Making the most of spring rain

What a great opportunity this week to give those hard-working fruit trees a boost. Good, soaking spring rain is ideal for delivering balanced nutrition, helping along fruit size and flavour while improving trees’ resistance to pests and diseases.

While hail may have damaged some new growth and left blemishes on young fruit, most will hang in there. The trees will now really appreciate a good feed of matured compost and/or animal manure, complete organic fertiliser, fish and/or seaweed solution. Check specific fertiliser requirements for your selected fruit tree varieties.

With renewed warm weather following the rain, lush new growth will be taking off (especially on any trees that may have had too generous a serve of nitrogen-based fertilisers) and may be vulnerable to leaf curl (stone fruit trees) and attack by aphids and other pests. Inspect trees closely and where necessary apply organic pest sprays.

Lemons

Warmer ground temperatures and good rain make it an ideal time to plant citrus trees. Take care, however, if planting into clay soils, to ensure that citrus don’t suffer from wet feet in future downpours. This can be overcome by the following steps:

  1. Wait until soil is no longer boggy before digging.
  2. Incorporate gypsum into the planting hole and the backfill soil if testing indicates that this will improve drainage.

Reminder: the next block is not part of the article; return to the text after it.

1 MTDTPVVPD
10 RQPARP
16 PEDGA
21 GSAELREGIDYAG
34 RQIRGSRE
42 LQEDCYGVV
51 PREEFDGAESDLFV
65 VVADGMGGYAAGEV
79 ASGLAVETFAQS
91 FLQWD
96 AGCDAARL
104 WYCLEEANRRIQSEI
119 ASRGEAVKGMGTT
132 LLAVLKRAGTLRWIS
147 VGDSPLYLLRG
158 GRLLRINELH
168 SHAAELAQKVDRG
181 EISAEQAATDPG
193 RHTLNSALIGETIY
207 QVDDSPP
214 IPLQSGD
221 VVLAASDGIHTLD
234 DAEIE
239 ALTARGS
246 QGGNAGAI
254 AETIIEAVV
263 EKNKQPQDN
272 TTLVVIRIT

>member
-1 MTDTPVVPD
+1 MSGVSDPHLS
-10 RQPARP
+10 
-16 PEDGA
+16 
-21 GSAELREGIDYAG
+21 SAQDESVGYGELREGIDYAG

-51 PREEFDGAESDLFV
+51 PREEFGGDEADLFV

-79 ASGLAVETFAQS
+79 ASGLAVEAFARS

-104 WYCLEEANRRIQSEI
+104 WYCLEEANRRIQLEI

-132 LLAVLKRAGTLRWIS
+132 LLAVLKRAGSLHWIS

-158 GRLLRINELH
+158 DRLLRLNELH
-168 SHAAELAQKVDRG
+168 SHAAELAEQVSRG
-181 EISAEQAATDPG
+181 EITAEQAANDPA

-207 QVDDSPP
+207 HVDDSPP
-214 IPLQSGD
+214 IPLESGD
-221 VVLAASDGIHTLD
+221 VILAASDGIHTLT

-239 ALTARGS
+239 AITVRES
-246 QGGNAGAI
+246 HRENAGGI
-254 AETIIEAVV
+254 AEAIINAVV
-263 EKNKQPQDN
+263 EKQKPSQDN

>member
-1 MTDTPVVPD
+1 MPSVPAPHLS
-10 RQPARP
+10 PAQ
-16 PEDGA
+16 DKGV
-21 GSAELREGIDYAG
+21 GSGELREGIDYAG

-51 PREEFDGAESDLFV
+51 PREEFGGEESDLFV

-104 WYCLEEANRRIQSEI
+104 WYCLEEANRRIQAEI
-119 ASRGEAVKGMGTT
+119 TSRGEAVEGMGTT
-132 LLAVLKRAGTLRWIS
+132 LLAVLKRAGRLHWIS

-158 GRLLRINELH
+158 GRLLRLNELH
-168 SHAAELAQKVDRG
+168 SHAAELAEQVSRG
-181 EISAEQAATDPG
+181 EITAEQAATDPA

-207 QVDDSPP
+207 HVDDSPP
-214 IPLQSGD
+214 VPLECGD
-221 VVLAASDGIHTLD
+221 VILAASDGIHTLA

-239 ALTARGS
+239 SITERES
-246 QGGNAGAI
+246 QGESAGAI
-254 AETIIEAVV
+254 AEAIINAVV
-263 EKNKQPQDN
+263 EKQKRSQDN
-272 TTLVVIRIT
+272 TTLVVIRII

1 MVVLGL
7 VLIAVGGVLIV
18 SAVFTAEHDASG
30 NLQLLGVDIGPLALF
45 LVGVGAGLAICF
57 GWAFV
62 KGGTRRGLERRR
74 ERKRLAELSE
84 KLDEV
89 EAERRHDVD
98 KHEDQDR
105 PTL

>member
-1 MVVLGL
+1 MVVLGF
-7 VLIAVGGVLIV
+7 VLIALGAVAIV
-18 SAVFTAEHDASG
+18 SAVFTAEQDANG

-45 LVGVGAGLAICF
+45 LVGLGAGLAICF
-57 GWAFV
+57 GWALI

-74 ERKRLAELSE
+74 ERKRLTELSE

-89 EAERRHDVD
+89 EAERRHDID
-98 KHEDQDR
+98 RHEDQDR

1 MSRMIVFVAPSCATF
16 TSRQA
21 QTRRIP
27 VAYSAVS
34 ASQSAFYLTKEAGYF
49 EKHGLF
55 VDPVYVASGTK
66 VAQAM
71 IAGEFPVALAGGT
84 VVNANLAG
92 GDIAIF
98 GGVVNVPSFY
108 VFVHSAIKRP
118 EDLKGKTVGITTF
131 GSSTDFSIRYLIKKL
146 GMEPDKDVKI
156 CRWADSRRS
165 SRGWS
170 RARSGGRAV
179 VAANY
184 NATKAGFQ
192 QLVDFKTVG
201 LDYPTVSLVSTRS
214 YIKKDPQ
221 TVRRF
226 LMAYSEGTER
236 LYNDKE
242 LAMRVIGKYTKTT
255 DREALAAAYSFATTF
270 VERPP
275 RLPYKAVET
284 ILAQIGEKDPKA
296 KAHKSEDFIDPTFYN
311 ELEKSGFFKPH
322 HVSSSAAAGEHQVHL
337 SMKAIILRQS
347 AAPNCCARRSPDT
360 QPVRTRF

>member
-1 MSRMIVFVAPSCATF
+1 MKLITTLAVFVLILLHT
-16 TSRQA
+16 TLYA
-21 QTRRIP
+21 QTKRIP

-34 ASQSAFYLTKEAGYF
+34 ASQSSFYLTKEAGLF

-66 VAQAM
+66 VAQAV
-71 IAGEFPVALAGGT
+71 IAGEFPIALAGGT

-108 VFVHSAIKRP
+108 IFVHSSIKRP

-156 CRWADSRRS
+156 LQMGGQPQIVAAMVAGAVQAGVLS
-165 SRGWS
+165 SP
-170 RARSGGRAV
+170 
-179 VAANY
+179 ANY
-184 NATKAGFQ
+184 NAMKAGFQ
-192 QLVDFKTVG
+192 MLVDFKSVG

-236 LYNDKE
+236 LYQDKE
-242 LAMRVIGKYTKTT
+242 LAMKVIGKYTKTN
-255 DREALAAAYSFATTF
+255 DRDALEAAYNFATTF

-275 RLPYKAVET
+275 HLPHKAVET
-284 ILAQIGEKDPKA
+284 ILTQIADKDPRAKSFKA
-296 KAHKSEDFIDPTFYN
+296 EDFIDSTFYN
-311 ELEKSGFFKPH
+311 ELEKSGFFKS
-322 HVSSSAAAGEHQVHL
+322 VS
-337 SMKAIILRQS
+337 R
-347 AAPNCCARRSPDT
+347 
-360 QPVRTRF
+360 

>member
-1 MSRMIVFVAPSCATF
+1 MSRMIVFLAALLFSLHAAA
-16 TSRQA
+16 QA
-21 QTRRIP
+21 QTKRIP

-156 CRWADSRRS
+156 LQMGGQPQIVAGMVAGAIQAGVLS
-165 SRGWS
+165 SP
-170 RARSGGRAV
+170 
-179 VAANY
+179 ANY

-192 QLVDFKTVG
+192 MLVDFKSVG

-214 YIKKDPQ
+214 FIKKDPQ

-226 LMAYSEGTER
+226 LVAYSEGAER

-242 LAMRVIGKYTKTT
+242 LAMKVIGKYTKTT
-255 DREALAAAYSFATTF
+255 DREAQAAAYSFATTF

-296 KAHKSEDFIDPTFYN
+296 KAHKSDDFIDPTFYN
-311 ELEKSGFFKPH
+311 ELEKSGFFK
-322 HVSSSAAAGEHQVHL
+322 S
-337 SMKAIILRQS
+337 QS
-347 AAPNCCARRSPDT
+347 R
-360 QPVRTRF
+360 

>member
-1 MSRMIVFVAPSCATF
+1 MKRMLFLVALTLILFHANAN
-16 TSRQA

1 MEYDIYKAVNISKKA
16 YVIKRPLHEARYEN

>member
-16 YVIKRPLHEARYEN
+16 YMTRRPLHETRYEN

3. Use plenty of well-rotted organic matter to improve soil structure, both prior to planting and in the form of compost and mulch applied regularly over the soil surface.
  4. Plant the tree with its rootball only half-submerged below natural ground level. Mix the soil from the hole with compost and free-draining potting mix, and use this to backfill around the rootball and to mound up the surrounding soil to the level at which the tree was planted in the pot (i.e. covering all the roots). Firm down gently but thoroughly and water in well with diluted seaweed solution to promote strong root growth.
  5. Provide pathways or stepping stones around the tree to avoid compaction of soil over the roots.
  6. Ensure trees receive a regular, deep watering and maintain good mulch cover to preserve adequate soil moisture and protect roots.
  7. Check the day after heavy rainfall events to ensure that water is draining away from citrus trees (moist at finger depth but not soggy and squishy). If soil remains waterlogged after a day or two, citrus trees may be better off in raised garden beds or large planter tubs (varieties grafted onto dwarf rootstock are best suited to container growing).

Happy gardening!

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This entry was posted in citrus, clay, fertiliser, fruit, pests, planting, spring, water. Bookmark the permalink.

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